The Boulder police officer who was killed responding to a mass shooting at a grocery store in Colorado is being praised for his heroic actions that likely helped prevent a greater loss of life.
Officer Eric Talley was the first officer to arrive at the King Soopers supermarket on Monday afternoon after receiving calls of a "possible person with a patrol rifle," according to Boulder Police Chief Maris Herold.
Herold said police engaged in a shootout with the suspect inside the supermarket and that is when Officer Talley was killed. Nine others also died in the rampage that sent terrorized shoppers and workers scrambling for safety. The dead ranged in age from 20 to 65, authorities said.
The suspect was being treated at a hospital and was expected to be booked into the county jail later Tuesday on murder charges.
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President Joe Biden praised Talley as the "definition of an American hero."
"When he pinned on that badge, he did not know what the day would bring…But when the moment to act came, officer Talley did not hesitate in his duty, making the ultimate sacrifice in his effort to save lives," Biden said Tuesday. "That's the definition of an American hero."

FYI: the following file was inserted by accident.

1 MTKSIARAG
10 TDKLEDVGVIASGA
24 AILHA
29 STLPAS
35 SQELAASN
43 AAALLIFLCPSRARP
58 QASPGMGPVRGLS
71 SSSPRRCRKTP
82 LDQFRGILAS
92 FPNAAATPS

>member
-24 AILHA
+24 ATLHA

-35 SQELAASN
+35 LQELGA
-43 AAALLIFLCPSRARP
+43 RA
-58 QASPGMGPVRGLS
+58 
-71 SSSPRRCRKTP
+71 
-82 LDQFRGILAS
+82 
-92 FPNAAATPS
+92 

Colorado Grocery Store Shooting Coverage:
The 51-year-old officer had been with the Boulder Police Department since 2010 and served a number of roles in his work for the department, including teaching CPR.
Herald recalled recently hosting Tally's family in her office to honor one of his son's with an award.
"One of his sons swallowed a quarter, and because Officer Talley taught his children CPR, one of his sons was able to save the little boy's life," Herald said.
Talley had seven children. His father, Homer Talley, told NBC News his son was working to become a drone operator so that he could pull away from the front lines. He said Talley didn't want to "put his family through something like this."
"He loved his kids and his family more than anything," Homer Talley said.
Kristen Stillwell, Talley's sister, remembered her brother in a post on Twitter Tuesday morning.
Talley's body was escorted from the shooting scene by a long procession of emergency and police vehicles, their lights flashing. Residents of the community he died protecting and fellow first responders stood along the route, their arms raised in salute to honor the fallen officer.
The attack was the seventh mass killing this year in the U.S., following the March 16 shooting that left eight people dead at three Atlanta-area spa businesses, according to a database compiled by The Associated Press, USA Today and Northeastern University.